Edward Sharpe and the Magnetic Zeros will convert you to their sound
The video for "Home" by Edward Sharpe and the Magnetic Zeros plays like a Super 8 summer memory you wish you had. The happy, whistling back-and-forth duet between front man Alex Ebert and real-life girlfriend Jade Castrinos is illustrated with scenes from a 21st-century Merry Prankster stopover in Marfa, Texas. Everyone's playing guitars, running through fields, and prancing about holding hands in a way that suggests the 11-piece folk band's bond goes beyond the ecstatic sing-alongs that have been the toast of festival crowds from here to Coachella.
The group's creator, Ebert (who spent another life as singer for the sharply mod punk band Ima Robot) is undoubtedly the ring leader of all this. He presents himself in a vaguely messianic manner, with unkempt brown hair piled atop his head and enigmatic zeros painted on his torso. "But it's done with a smile," Ebert says during a recent phone conversation about Edward Sharpe, Ebert's musical transformation, and art-based community making. The group's namesake, he explains, began as his autobiographic ideal.
"Edward Sharpe was an idea of a better version of myself, the me that I wanted to be when I was five years old — which I think is what all of us want to be," Ebert reflects, unhurried despite his publicist's insistence that we talk no more than 15 minutes. "It's not really such a big deal, I don't think. I guess in some ways, when I started the band I didn't feel particularly attached or close to myself. Alex Ebert — I didn't know what the hell that meant anymore."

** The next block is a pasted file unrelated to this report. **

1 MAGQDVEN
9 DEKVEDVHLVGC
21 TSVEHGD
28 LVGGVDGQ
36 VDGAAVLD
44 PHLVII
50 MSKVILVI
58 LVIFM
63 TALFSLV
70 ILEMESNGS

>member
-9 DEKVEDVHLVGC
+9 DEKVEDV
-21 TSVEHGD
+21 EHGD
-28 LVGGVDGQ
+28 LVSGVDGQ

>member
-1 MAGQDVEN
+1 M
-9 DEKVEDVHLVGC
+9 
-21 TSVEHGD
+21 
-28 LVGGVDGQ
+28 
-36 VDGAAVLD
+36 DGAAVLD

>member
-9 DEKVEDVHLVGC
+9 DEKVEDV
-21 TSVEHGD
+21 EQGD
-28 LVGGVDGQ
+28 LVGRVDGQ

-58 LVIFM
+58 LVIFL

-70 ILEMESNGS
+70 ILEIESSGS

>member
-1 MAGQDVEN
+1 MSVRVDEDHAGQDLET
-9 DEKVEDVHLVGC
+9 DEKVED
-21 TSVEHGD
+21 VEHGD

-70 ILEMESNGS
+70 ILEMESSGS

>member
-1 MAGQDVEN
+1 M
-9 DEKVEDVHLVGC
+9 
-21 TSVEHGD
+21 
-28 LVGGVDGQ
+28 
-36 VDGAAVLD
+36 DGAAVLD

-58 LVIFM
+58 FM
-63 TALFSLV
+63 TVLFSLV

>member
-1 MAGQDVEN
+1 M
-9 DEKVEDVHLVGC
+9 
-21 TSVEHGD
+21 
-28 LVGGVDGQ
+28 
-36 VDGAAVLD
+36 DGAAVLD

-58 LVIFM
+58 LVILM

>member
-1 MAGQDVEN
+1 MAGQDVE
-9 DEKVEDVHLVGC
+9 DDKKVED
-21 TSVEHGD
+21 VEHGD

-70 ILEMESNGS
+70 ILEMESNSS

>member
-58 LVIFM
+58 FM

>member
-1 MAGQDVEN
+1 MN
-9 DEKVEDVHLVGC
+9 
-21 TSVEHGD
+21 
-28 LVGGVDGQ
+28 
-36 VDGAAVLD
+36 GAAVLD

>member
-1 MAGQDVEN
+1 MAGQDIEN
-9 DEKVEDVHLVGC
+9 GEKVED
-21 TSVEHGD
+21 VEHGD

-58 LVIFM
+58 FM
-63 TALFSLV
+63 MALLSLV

So he got on a new deal. Met his new love, Castrinos ("The power her spirit exudes, the truth that pours from her eyes, the reminder of sort of something bigger whenever she's around — sometimes you meet people that are inexplicably important," he says about their relationship), started jamming with friends from around town, bought a white school bus, and took off on tour.
Ebert says his transition to folk music was a bid to create togetherness in the Los Angeles of his childhood, where sprawl seems to have precluded connectivity. "What the city did for me was really make me pray for community," he says. "It made other people pray, and I think some of that yearning has made its way to the album as a heralding for some kind of community."
It's enough to make you throw on your peasant skirt and thumb for a ride on the bus. But what exactly would one be signing up for? What's up with, say, the red zeros? Ebert laughs. "I still have to figure out what the hell [they mean]," he says. "I was getting really, really into mathematics and physics [back when in 2009, when he formed the band]. I was getting into trigonometry and not knowing what the fuck I was talking about. One night I came up with the Magnetic Zeros. It just sort of felt like something."
So maybe the point is not to get bogged down in the specifics of the Edward Sharpe mythology. Which is fine, because the music is entertaining enough on its own. The ease of the collective background singing recalls the organic way it was created. Onstage, Castrinos and Ebert romp about, clearly quite pleased with the joy their adventure has brought to their fans over the last year — but perhaps less so about the sold-out shows and critical accolades.
"The music industry is ... it's just important not to take it too seriously," Ebert says, reflecting on how he maintains joy in the face of hectic touring and promotions for the album. "That can be really crazy-making. It can be a bizarre, humorless game, so I think it's good to bring some levity and levitation to this whole situation."
EDWARD SHARPE AND THE MAGNETIC ZEROS
Thurs/27, 9 p.m., $25
1805 Geary, SF
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